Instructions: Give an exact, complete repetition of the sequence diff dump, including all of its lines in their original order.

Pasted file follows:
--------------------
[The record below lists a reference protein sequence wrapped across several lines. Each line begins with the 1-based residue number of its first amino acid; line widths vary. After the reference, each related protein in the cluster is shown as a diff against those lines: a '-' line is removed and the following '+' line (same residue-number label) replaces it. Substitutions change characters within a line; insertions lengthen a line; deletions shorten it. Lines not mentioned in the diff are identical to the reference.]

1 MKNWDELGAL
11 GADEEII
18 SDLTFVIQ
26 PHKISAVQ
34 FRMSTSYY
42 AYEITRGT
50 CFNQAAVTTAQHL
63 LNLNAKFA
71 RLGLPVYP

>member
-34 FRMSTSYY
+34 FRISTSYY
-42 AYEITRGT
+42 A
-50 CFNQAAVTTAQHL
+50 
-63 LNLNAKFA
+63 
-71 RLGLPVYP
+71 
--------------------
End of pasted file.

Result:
[The record below lists a reference protein sequence wrapped across several lines. Each line begins with the 1-based residue number of its first amino acid; line widths vary. After the reference, each related protein in the cluster is shown as a diff against those lines: a '-' line is removed and the following '+' line (same residue-number label) replaces it. Substitutions change characters within a line; insertions lengthen a line; deletions shorten it. Lines not mentioned in the diff are identical to the reference.]

1 MKNWDELGAL
11 GADEEII
18 SDLTFVIQ
26 PHKISAVQ
34 FRMSTSYY
42 AYEITRGT
50 CFNQAAVTTAQHL
63 LNLNAKFA
71 RLGLPVYP

>member
-34 FRMSTSYY
+34 FRISTSYY
-42 AYEITRGT
+42 A
-50 CFNQAAVTTAQHL
+50 
-63 LNLNAKFA
+63 
-71 RLGLPVYP
+71 